The reason that we wanted to use this as sort of a framework is because it does a nice job of covering a lot of topics that parents are wondering about when they think about their kids being well or being sick. And this really does present the material in a way that parents can understand very easily.

So, we would encourage folks as we go through this podcast on a quarterly basis to think about getting that book if you're interested in learning more. Or to have it as a reference, it's really easy to access.

And then, Dr. Abrams, you mentioned that we're going to have a way for parents to engage with us. Tell us about our Plain Language survey that we have.

Dr. Mary Ann Abrams: Yeah, I want to do that. Can I add just two more little points about the book? The book has been used throughout the country. When they tested the use of it in certain groups, they found that it gives parents the information they need to feel more comfortable when their child is sick.


So, it saved parents trips to the emergency room and parents missing work to take their child in when maybe they don't need to. And it is written at a reading level that it's comfortable for everybody. It's a nice summary. It's laid out nicely.

It's also available in other languages like Spanish, Vietnamese and probably half a dozen others. And they do have some other health topics in the series that people are interested.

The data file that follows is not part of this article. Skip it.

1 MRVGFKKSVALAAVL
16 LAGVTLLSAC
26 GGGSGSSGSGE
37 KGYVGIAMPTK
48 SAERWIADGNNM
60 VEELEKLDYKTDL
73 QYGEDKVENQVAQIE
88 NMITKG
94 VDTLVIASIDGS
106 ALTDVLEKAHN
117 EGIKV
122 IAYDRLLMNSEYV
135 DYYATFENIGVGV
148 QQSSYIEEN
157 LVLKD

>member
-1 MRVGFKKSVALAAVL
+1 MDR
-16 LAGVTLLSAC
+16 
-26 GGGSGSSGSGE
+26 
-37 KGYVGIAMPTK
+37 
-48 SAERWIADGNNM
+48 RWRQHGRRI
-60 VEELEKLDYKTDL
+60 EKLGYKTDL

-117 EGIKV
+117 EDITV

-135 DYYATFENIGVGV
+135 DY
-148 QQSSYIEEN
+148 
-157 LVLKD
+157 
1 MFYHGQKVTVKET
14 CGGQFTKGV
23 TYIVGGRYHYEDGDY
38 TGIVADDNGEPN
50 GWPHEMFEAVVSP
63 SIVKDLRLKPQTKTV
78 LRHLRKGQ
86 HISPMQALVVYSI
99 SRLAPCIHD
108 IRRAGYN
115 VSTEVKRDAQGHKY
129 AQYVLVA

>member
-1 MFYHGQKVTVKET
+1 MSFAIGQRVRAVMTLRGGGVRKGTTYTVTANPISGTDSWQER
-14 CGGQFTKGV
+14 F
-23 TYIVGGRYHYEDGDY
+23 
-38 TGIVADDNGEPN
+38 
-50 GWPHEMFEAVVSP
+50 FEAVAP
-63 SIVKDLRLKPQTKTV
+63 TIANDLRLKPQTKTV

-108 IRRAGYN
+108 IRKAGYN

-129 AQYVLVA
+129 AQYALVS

wanted to just add that and then to let you know that today and Dr. Mike is going to take care of all the important details, but we're finished start having a little feedback survey associated with our Plain Language podcast that give us a chance to learn what you're thinking and about each of the podcast individually and the series as a whole.


So, we're interested in learning what you think. We're interested in learning how you heard about it. We're also interest in what questions people may have or complex terms that maybe they're hearing a lot, whether it's in the news or from their friends or family or from their own healthcare provider. 

And maybe you want more explanations. So, the survey gives you a chance to write in a few complicated topics or words or to post a question that we'll try to answer on an upcoming podcast. I know we did that last time and I don't know if there any questions. But we're hoping that through the survey, that gives people an easy way to reach out to us and ask those questions.

Dr. Mike Patrick: Absolutely. And we really want to make this program the best they can be and relevant for families. So, something that you really can get something out of.

There's a couple of way to access the survey that Dr. Abrams is talking about. One is, if you go to, there's some tabs at the top of the page and one of those tabs says Survey. And if you click the Survey tab, then a page will open up and has a link to the Pediatrics in Plain Language survey. And we encourage you to take that, give us some feedback on this program. Let us know what it is that you want us to talk about.


And actually, the survey allows you to evaluate any of our Pediatrics in Plain Language episodes that we've done in the past. We'll have in the Show Notes for this episode of link to each of those. So, that if you want to listen to more of these, you can. Then there's the opportunity in the survey to pick which of the episodes you listen to and evaluating that, giving us some feedback. So that we can make these things better.